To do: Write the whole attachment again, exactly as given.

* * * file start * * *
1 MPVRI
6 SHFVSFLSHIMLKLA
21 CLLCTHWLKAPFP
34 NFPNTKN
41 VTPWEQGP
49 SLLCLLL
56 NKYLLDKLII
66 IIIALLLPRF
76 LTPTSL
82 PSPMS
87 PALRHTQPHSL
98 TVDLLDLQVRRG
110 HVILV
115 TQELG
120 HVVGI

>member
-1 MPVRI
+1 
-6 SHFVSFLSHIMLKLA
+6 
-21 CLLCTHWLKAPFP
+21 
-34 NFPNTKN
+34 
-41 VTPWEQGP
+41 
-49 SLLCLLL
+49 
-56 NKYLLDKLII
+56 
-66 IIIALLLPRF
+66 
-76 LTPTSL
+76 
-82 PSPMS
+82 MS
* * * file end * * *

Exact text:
1 MPVRI
6 SHFVSFLSHIMLKLA
21 CLLCTHWLKAPFP
34 NFPNTKN
41 VTPWEQGP
49 SLLCLLL
56 NKYLLDKLII
66 IIIALLLPRF
76 LTPTSL
82 PSPMS
87 PALRHTQPHSL
98 TVDLLDLQVRRG
110 HVILV
115 TQELG
120 HVVGI

>member
-1 MPVRI
+1 
-6 SHFVSFLSHIMLKLA
+6 
-21 CLLCTHWLKAPFP
+21 
-34 NFPNTKN
+34 
-41 VTPWEQGP
+41 
-49 SLLCLLL
+49 
-56 NKYLLDKLII
+56 
-66 IIIALLLPRF
+66 
-76 LTPTSL
+76 
-82 PSPMS
+82 MS